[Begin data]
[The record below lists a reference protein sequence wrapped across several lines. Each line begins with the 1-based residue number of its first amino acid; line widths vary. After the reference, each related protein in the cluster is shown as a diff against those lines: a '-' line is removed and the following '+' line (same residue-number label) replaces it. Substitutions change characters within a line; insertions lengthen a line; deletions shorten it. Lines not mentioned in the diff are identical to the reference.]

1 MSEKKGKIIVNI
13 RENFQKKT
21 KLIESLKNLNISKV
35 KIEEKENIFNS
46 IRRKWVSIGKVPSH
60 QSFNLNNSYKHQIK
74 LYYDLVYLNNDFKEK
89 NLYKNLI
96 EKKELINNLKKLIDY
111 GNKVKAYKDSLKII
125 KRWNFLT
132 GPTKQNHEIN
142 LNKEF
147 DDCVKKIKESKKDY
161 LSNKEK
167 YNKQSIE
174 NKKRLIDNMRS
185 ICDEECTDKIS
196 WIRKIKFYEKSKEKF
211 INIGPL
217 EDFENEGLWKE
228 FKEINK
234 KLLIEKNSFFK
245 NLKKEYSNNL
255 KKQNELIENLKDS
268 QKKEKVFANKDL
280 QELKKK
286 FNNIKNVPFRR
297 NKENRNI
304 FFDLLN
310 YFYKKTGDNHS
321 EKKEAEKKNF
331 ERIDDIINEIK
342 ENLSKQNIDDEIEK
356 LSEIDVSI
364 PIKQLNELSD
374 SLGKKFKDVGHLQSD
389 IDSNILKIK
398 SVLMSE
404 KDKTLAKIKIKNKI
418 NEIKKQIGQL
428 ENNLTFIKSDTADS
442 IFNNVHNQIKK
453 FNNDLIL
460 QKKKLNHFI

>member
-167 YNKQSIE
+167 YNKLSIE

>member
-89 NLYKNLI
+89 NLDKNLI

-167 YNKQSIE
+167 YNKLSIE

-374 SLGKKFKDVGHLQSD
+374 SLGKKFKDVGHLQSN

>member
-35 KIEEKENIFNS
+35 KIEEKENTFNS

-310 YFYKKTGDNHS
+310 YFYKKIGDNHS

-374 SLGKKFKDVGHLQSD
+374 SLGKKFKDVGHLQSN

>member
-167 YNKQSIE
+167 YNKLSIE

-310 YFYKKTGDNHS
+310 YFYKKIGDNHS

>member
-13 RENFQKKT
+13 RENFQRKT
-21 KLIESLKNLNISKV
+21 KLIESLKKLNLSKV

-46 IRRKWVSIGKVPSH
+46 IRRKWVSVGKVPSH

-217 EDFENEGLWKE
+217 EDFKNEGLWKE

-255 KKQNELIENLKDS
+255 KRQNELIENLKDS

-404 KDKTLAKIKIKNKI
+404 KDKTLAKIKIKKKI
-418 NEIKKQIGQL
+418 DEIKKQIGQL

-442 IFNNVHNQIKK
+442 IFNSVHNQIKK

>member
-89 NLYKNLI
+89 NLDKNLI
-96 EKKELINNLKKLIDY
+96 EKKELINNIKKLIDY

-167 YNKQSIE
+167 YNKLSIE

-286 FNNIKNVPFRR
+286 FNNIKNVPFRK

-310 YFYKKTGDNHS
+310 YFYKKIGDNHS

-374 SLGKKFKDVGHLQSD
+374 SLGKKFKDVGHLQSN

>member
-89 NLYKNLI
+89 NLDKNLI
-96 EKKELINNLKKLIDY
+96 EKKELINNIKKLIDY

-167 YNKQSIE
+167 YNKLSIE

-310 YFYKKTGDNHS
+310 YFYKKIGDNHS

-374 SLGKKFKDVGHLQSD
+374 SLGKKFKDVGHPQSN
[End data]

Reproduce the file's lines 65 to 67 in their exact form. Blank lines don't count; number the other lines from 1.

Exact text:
-167 YNKQSIE
+167 YNKLSIE

-310 YFYKKTGDNHS